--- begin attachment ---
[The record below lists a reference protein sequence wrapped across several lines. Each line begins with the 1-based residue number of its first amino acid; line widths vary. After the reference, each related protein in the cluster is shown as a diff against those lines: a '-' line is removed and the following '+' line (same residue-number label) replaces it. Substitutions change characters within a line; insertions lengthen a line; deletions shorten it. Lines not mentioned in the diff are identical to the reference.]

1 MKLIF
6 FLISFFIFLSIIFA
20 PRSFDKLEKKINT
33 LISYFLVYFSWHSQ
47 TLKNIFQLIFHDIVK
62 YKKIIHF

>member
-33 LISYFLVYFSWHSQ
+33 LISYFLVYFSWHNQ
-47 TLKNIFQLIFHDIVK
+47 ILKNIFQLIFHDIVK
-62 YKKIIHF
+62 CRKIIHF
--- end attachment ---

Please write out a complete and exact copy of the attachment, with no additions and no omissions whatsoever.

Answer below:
[The record below lists a reference protein sequence wrapped across several lines. Each line begins with the 1-based residue number of its first amino acid; line widths vary. After the reference, each related protein in the cluster is shown as a diff against those lines: a '-' line is removed and the following '+' line (same residue-number label) replaces it. Substitutions change characters within a line; insertions lengthen a line; deletions shorten it. Lines not mentioned in the diff are identical to the reference.]

1 MKLIF
6 FLISFFIFLSIIFA
20 PRSFDKLEKKINT
33 LISYFLVYFSWHSQ
47 TLKNIFQLIFHDIVK
62 YKKIIHF

>member
-33 LISYFLVYFSWHSQ
+33 LISYFLVYFSWHNQ
-47 TLKNIFQLIFHDIVK
+47 ILKNIFQLIFHDIVK
-62 YKKIIHF
+62 CRKIIHF